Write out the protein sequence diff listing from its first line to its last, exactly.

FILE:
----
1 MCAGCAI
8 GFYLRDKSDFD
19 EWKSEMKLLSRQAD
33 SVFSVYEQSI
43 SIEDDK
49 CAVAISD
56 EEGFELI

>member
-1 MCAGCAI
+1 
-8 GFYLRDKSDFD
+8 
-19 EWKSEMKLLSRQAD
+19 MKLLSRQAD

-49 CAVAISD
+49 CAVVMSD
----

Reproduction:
1 MCAGCAI
8 GFYLRDKSDFD
19 EWKSEMKLLSRQAD
33 SVFSVYEQSI
43 SIEDDK
49 CAVAISD
56 EEGFELI

>member
-1 MCAGCAI
+1 
-8 GFYLRDKSDFD
+8 
-19 EWKSEMKLLSRQAD
+19 MKLLSRQAD

-49 CAVAISD
+49 CAVVMSD